I guess we may just not see eye to eye on obesity treatment. Everything I've ever seen says Ozempic is a very safe and effective drug which helps people lose weight and become healthier.

                          For the folks it works for, sure. However it's specifically a drug for diabetes. Wegovy is the drug intended for weight loss. Regardless I don't have any specific concerns about the drugs, other than my general suspicion of magic cure alls and desire for diabetics to have access to it. It's not a magic cure all though.

                          The only other thing I want to address is your comments about diseases correlated with obesity are a bit misleading. In medicine, most things are correlation and don't have direct 1:1 causes. It's not surprising there are such a broad range of outcomes with obesity or even things we know are super unhealthy like cigarettes. That doesn't make obesity any safer though. It's objectively bad for your health.

                          What? No. Who could guess. A thing fat people are never told. This sub conversation started because I expressed that it is infuriating to be told to lose weight rather than get medical treatment. And your response was "yay you get to lose weight and thus treat your medical thing." I appreciate how respectful you're trying to be, but you're repeating the exact same behavior in response to my comment. I want treatment for the actual thing.

                          Focusing on the weight is why fat people get praised for their eating disorders. If anyone wants to take these meds, that's 100% their (and their doc's) decision. but there're reasons only 1/3 of patients kept filling their script after a year and, 22% of diabetics keep filling their script after 2 years - side effects, efficacy and cost.

                          1 out of 4 isn't bad compared to 1 in 20, but that is for Ozempic not Wegovy, so those are more likely to be diabetics who need the meds for blood glucose than only weight loss. I don't see those numbers discussed as often, especially as it's touted as solving addiction or whatever else it'll do in the news tomorrow. And 2 years is usually the time frame assessed for weight loss which is not particularly useful when the reality is a yo-yoing effect over time.

                          (Also, it's called fatty liver disease for a reason, excess fat is the primary risk factor for non-alcoholic fatty liver disease).

                          Yeah, it is but mostly only when carried in the stomach - which is just something certain bodies do and others don't. And we have no idea why not all fat people with apple shaped bodies don't get it, or why thin people do, and the prevalence numbers vary widely because most people aren't checked for it (and mostly only fat people are checked so that probably skews numbers too)
                          But then NAFLD is an almost totally asymptomatic disease with no actual treatment. Just a "try to lose 10 percent of your body weight to reduce your risk." Which means if you're 300 lbs and you drop to 270... You'll just get told to do that again because you're still fat. That's not helpful nor a treatment but that's it. I'm not sure it even counts as its own disease vs being a warning sign for NASH but I'm not a doc.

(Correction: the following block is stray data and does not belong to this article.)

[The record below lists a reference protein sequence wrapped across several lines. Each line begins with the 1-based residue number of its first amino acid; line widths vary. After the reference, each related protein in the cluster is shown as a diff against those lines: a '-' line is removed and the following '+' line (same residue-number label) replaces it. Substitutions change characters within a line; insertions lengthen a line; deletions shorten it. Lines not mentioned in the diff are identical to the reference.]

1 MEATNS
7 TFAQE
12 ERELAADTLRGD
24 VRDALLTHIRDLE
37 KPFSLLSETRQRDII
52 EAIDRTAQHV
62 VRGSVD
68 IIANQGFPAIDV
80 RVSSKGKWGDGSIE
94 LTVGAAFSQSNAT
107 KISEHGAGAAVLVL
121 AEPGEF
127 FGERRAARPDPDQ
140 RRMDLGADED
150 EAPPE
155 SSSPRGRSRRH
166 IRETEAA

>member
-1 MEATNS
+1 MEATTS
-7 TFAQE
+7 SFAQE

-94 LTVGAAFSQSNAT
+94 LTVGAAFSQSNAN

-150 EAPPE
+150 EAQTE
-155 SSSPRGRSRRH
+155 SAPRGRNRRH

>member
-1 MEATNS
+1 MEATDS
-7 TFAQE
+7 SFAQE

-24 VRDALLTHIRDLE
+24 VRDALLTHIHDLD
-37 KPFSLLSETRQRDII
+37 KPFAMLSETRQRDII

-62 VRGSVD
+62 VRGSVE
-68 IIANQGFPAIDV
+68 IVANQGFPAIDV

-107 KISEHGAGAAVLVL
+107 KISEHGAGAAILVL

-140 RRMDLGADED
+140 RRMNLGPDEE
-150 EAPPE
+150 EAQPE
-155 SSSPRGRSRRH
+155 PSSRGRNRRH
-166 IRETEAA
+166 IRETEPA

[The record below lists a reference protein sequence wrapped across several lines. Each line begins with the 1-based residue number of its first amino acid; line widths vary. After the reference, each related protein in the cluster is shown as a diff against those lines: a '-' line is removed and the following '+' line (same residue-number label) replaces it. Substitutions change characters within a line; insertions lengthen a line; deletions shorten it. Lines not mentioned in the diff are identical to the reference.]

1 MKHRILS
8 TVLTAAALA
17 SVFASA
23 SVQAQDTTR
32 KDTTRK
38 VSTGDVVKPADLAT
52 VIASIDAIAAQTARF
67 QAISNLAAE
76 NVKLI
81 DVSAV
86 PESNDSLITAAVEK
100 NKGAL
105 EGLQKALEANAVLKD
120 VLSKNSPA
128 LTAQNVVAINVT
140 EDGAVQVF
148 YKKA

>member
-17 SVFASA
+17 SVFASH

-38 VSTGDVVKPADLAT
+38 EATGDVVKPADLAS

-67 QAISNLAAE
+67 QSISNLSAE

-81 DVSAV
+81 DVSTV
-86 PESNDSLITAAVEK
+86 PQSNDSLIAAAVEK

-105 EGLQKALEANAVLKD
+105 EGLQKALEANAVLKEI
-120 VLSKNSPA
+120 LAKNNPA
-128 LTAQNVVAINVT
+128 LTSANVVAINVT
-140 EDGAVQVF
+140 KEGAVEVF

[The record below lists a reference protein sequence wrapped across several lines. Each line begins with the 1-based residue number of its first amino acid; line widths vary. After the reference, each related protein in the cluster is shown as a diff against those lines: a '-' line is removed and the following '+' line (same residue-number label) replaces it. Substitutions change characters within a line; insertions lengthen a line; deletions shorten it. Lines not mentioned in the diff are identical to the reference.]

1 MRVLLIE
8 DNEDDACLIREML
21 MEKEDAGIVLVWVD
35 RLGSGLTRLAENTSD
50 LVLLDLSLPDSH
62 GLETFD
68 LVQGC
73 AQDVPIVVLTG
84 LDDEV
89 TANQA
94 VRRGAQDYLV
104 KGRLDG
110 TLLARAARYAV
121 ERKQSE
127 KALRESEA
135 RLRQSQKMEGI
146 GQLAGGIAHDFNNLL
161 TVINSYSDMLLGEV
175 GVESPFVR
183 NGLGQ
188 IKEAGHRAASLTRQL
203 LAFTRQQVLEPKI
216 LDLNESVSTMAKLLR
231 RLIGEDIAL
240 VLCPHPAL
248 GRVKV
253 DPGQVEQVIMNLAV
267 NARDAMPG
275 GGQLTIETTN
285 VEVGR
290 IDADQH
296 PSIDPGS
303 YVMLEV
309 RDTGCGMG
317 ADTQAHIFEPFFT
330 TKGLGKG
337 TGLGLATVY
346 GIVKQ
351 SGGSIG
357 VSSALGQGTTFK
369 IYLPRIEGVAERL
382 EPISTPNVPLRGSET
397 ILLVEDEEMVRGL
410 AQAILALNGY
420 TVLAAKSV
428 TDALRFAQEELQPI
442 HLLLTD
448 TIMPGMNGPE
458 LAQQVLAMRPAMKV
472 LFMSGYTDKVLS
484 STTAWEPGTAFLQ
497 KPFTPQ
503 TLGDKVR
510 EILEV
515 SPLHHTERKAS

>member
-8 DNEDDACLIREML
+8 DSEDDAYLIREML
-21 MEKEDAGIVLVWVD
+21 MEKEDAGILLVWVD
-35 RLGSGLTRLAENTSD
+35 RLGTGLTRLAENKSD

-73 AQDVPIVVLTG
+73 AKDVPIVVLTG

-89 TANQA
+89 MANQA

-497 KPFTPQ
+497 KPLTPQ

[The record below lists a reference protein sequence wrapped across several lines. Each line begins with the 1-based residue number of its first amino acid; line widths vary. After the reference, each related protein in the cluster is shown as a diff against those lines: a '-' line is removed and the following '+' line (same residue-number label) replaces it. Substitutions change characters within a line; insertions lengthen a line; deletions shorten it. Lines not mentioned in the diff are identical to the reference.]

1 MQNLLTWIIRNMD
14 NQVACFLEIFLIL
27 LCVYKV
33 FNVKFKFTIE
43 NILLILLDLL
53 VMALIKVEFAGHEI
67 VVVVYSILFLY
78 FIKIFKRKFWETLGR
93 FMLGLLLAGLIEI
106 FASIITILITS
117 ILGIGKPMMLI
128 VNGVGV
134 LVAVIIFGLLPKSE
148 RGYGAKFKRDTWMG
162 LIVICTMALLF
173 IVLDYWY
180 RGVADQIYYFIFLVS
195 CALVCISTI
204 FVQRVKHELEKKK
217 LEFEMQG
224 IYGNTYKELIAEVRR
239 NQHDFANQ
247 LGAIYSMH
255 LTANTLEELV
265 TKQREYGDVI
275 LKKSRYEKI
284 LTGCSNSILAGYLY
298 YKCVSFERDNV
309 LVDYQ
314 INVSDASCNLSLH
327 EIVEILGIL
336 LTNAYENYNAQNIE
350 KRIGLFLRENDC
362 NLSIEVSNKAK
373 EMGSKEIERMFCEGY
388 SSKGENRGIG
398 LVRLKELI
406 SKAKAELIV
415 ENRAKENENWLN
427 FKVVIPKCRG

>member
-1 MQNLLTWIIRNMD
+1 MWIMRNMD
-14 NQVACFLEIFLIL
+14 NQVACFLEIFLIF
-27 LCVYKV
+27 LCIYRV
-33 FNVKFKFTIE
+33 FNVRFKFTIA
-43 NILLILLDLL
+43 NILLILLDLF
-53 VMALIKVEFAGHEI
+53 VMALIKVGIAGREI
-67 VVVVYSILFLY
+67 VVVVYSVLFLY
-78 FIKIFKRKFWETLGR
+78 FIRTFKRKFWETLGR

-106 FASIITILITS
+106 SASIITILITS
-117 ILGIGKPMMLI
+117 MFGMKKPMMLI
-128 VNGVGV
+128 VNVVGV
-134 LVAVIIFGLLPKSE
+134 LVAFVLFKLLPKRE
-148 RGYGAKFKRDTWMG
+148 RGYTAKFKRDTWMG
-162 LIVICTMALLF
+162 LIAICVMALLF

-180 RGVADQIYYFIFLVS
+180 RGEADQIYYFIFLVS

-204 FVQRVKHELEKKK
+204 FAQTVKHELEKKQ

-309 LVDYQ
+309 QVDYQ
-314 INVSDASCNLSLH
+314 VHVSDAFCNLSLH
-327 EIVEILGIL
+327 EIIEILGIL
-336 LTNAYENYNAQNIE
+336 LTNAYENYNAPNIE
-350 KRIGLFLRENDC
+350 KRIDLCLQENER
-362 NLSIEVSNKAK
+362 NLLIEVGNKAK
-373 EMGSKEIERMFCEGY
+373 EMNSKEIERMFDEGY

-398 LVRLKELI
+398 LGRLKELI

But if your only treatment option for anything, NAFLD, or PCOS, or metabolic syndrome, is something that actively tanks your mental health, (particularly in my case when I'm already on a med that suppresses my appetite and have to be reminded to eat during the day,) and has very low success rates, it doesn't give you a lot of trust in the people that recommend it, especially as a blanket recommendation. Fat people are told to lose weight all the time, either directly or by societal pressure. Maybe if we don't get told to lose weight for a cold, or don't get praised for weight loss caused by an eating disorder or cancer, it might feel like actual useful medical advice in certain situations.

                          It's sort of like how another treatment recommendation is reducing stress. In a vacuum this is not a treatment, this is not even really useful. Because it does nothing to actually help you reduce your stress and probably increases it if you're already swimming in cortisol from every day life.

                          Anyway, I know I'm rambling, running on a lack of sleep led me to crash for six hours after work and now I'm awake again at a stupid time. (I should get better sleep, and be less stressed) But if I'm to sum this all up, I replied because the previous posts in the thread about fertility omitted that many things ozempic treats directly impact fertility in women. Treating our medical problems is generally the goal beyond weight loss. Weight loss is not something that any fat person hasn't heard of before. Which is why this repetition of the cycle is infuriating. Also Ozempic and its peers are not miracle drugs, especially if most people don't or can't keep taking them. It may not be worth the risk for a lot of people.

                      2. [2]
                        PauliExcluded
                        Link Parent
                        Per the CDC, the success rate of quitting smoking is only 7.5%. Unless you are also willing to say it’s unethical to encourage people to quit smoking for similar reasons, this isn’t a good...